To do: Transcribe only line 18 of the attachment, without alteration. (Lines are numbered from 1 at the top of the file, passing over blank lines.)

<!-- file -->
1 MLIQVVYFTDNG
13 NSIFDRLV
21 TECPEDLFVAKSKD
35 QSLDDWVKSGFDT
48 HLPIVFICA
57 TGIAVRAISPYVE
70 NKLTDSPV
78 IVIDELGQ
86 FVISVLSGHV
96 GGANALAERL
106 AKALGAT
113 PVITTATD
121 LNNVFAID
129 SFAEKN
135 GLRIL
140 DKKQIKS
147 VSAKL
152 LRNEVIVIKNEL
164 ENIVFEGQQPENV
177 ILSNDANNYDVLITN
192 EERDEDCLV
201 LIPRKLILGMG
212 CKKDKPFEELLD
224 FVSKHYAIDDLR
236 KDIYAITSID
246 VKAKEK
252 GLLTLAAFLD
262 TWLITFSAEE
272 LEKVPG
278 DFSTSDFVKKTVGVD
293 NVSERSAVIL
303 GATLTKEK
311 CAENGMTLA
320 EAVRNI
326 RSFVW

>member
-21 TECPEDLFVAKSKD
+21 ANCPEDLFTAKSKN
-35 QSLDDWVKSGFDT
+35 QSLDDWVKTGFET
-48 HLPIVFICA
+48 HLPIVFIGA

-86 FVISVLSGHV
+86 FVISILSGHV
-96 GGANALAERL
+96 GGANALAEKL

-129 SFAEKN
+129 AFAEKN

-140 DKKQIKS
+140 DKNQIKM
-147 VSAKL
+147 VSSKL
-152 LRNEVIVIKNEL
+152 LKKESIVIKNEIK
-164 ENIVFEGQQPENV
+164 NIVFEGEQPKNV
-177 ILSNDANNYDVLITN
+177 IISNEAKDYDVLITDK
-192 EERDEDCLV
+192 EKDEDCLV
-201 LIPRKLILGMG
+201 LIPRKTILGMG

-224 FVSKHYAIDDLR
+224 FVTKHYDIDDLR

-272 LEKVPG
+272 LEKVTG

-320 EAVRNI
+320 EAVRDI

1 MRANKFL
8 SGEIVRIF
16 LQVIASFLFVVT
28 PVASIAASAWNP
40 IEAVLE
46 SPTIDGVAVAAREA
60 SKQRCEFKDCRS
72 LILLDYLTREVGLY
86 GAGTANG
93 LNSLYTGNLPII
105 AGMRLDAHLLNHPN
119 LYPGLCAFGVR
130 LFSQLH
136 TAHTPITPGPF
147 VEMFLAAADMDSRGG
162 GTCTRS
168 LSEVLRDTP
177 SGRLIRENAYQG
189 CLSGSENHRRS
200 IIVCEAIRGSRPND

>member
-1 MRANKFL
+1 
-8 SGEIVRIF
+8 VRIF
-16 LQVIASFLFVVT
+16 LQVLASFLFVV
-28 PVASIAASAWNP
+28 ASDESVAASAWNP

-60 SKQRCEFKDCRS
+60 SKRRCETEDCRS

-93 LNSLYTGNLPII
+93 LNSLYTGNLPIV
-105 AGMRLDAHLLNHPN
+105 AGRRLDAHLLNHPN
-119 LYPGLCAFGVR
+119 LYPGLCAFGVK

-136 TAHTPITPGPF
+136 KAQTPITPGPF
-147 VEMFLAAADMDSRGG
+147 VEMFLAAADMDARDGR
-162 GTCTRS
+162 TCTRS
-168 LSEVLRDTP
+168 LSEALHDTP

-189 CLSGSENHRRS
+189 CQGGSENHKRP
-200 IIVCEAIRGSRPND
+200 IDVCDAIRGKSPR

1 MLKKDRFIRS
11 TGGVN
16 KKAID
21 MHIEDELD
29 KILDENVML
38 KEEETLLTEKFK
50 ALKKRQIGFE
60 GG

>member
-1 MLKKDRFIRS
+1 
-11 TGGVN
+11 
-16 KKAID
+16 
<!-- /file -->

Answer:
152 LRNEVIVIKNEL